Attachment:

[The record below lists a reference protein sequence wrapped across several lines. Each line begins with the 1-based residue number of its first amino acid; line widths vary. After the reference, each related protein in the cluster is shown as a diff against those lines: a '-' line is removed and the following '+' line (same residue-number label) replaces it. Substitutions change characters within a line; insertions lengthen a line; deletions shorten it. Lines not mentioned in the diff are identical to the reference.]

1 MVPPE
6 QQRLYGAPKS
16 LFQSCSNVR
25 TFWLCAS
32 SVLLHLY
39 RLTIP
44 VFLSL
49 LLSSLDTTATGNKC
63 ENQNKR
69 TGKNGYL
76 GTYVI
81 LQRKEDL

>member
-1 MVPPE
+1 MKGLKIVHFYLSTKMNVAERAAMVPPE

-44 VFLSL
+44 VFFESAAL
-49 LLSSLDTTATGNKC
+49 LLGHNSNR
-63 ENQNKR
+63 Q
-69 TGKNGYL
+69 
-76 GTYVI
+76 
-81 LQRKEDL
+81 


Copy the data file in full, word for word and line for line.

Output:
[The record below lists a reference protein sequence wrapped across several lines. Each line begins with the 1-based residue number of its first amino acid; line widths vary. After the reference, each related protein in the cluster is shown as a diff against those lines: a '-' line is removed and the following '+' line (same residue-number label) replaces it. Substitutions change characters within a line; insertions lengthen a line; deletions shorten it. Lines not mentioned in the diff are identical to the reference.]

1 MVPPE
6 QQRLYGAPKS
16 LFQSCSNVR
25 TFWLCAS
32 SVLLHLY
39 RLTIP
44 VFLSL
49 LLSSLDTTATGNKC
63 ENQNKR
69 TGKNGYL
76 GTYVI
81 LQRKEDL

>member
-1 MVPPE
+1 MKGLKIVHFYLSTKMNVAERAAMVPPE

-44 VFLSL
+44 VFFESAAL
-49 LLSSLDTTATGNKC
+49 LLGHNSNR
-63 ENQNKR
+63 Q
-69 TGKNGYL
+69 
-76 GTYVI
+76 
-81 LQRKEDL
+81 